In El Salvador The Federation delegation will provide 1,000 reinforced plastic shelter kits for roofing material and 400 household hygiene kits which may be used either for the operation in Guatemala or Belize.

In Panama PADRU is providing logistics back up and the PADRU Water and Sanitation Delegate is coordinating materials and planning with the Federation Water and Sanitation delegate now in Belize.

In Geneva the head of Operations (Americas/Pacific) will coordinate Secretariat support. Contact has been made with OCHA who, at the request of the Belize Government, are deploying an UNDAC Team today from El Salvador who will meet up with the Red Cross team in Belize City. Contact has been made with a number of European participating National Societies (PNS) who have offered immediate assistance as needed.

A Preliminary appeal is anticipated as soon as confirmed assessment figures can be compiled today.


Initial findings of the assessment team in Belize indicate that major needs are for blankets and plastic sheeting since the community centres used for shelter of the homeless also lost their roofs during the hurricane. Hygiene kits, kitchen kits, water purification tablets and jerry cans are also urgently required. An immediate need to identify a Team Leader with extensive field experience to lead the anticipated relief action is urgently required. Further information regarding the hurricane disaster and Federation assistance will be provided as soon as it becomes available.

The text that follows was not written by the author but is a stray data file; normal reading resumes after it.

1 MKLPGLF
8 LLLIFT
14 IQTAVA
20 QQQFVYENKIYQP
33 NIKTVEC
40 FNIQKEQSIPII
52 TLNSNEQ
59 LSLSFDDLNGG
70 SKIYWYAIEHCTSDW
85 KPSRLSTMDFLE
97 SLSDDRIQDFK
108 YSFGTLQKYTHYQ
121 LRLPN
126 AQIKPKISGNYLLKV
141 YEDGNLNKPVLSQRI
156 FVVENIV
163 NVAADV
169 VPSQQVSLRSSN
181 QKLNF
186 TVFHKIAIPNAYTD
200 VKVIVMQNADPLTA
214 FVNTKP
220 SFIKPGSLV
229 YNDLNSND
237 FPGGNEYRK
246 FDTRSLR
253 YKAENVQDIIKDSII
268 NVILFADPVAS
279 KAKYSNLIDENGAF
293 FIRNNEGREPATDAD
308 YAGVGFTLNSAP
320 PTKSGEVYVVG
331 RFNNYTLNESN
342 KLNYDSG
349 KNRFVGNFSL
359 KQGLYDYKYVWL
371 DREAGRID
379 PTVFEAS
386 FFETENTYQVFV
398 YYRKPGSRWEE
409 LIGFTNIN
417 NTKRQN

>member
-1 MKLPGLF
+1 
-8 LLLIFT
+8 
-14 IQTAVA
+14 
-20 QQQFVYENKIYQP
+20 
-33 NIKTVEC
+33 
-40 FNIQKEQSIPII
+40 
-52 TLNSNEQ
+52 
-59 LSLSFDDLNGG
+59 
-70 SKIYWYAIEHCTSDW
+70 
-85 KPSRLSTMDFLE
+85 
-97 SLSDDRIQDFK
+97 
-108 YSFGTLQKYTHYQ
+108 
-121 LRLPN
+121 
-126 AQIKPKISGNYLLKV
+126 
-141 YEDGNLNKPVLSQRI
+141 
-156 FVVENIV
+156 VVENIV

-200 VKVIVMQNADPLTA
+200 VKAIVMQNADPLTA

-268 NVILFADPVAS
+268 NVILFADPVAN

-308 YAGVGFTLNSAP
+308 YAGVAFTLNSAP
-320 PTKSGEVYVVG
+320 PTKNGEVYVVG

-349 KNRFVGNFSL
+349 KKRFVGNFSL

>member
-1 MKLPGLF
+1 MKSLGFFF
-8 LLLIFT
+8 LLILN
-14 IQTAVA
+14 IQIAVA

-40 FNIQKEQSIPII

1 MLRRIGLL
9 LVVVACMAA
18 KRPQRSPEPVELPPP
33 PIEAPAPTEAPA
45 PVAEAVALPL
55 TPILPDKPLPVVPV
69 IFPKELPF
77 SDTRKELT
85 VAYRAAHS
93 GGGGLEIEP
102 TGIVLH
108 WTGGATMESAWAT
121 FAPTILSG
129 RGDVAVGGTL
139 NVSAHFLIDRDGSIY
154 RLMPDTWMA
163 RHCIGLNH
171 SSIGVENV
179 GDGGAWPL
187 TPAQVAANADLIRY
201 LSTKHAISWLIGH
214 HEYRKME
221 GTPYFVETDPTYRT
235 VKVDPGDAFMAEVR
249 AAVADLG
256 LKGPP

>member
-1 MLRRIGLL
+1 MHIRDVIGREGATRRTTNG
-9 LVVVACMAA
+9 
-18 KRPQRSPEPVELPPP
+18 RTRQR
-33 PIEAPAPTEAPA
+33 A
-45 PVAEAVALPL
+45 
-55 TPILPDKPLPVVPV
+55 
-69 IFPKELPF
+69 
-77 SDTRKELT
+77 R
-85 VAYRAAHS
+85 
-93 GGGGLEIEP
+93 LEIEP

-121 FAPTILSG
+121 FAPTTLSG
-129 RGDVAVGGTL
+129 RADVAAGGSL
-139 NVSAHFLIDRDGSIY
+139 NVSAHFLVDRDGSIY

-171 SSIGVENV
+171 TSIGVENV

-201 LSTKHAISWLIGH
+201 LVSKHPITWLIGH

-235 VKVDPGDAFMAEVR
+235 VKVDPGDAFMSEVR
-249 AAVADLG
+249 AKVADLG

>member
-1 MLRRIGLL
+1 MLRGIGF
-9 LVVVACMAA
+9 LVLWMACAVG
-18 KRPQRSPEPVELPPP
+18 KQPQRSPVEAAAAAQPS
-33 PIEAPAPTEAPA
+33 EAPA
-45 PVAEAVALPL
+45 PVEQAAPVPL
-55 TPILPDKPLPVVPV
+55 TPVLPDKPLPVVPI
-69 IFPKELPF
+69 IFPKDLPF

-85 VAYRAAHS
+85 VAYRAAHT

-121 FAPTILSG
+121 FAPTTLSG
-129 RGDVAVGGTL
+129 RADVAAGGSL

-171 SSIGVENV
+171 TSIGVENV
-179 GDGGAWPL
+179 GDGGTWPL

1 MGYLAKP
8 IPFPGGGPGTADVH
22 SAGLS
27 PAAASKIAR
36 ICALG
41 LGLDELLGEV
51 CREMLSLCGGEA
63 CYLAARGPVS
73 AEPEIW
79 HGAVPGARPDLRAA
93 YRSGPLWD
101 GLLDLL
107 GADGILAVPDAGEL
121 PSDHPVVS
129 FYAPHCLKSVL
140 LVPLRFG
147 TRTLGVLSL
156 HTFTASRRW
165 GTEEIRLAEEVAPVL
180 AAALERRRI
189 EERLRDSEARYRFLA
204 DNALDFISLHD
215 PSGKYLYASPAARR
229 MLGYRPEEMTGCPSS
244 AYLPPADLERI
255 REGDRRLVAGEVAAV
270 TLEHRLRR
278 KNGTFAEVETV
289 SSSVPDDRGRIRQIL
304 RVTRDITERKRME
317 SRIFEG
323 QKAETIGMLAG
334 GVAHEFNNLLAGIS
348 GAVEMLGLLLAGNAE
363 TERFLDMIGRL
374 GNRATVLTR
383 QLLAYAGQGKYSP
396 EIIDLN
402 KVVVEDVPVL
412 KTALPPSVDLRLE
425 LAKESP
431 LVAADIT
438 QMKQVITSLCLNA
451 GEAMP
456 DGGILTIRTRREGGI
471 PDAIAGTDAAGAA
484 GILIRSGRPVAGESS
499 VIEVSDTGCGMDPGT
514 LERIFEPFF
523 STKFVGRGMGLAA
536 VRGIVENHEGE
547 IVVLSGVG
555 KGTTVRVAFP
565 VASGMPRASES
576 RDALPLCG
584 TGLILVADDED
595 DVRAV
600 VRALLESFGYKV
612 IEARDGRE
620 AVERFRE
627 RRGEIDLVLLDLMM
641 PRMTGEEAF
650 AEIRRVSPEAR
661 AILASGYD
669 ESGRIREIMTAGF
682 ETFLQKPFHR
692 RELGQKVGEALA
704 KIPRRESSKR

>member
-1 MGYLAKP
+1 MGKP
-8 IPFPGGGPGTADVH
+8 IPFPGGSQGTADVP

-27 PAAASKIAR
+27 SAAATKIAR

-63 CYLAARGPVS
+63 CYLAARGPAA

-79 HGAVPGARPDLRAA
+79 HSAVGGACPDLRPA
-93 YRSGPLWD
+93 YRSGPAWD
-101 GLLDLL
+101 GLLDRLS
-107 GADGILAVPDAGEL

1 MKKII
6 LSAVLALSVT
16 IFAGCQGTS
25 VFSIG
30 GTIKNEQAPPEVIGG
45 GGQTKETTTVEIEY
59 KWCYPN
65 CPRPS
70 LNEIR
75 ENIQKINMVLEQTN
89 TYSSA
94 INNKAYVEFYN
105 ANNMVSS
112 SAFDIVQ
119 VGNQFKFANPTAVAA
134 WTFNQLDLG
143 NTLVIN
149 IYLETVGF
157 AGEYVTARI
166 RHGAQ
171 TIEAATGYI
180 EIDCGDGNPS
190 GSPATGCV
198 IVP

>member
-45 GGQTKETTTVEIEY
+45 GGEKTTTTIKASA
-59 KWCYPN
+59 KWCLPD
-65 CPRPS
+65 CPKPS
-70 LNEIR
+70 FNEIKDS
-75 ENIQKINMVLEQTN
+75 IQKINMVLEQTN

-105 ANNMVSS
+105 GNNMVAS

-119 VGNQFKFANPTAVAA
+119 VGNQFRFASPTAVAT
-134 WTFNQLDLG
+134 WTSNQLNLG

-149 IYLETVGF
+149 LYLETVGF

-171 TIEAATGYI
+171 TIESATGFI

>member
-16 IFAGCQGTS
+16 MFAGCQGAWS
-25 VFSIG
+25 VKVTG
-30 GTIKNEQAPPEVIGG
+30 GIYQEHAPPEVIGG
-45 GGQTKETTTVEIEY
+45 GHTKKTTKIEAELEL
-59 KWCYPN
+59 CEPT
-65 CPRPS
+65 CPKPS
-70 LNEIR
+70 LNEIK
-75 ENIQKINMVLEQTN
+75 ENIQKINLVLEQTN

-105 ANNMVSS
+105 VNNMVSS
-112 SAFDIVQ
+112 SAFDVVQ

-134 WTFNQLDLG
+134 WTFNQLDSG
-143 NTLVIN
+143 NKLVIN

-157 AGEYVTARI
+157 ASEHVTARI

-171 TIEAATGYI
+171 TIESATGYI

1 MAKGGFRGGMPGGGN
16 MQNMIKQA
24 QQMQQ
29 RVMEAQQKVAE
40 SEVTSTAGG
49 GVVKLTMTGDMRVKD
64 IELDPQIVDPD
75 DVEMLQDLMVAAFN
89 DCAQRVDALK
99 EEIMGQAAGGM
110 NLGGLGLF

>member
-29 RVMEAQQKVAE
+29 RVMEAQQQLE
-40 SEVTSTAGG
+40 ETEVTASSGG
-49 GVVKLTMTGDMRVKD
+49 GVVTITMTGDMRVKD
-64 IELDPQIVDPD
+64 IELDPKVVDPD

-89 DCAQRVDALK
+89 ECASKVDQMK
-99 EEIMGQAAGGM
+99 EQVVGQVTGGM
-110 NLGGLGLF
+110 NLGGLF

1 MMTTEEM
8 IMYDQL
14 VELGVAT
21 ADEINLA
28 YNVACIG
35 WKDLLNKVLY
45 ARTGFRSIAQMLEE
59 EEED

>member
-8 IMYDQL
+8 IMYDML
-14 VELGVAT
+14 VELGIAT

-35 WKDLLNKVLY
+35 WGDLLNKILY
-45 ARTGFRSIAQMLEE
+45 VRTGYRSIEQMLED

For further details please contact :

  • Iain Logan, Disaster Management and Coordination, Phone 41 22 730 49.84 ; Fax 41 22 733 0395; email;
  • John Humphreys, Head of Regional Delegation, Santo Domingo, Phone + 1 809 567.33.44; mobile 'phone + 1 809 696 88 20; e-mail
  • Leon Prop, Head of Regional Delegation, Guatemala, Phone 502. 333 54 25; mobile 'phone 502 204 18.14; e-mail
All International Federation Operations seek to adhere to the Code of Conduct and are committed to the Humanitarian Charter and Minimum Standards in Disaster Response (SPHERE Project) in delivering assistance to the most vulnerable.

For support to or for further information concerning Federation operations in this or other countries, please access the Federation website at

For longer-term programmes, please refer to the Federation's Annual Appeal.

Santiago Gil
Americas Department

Peter Rees-Gildea
Head, a.i.
Relationship Management Department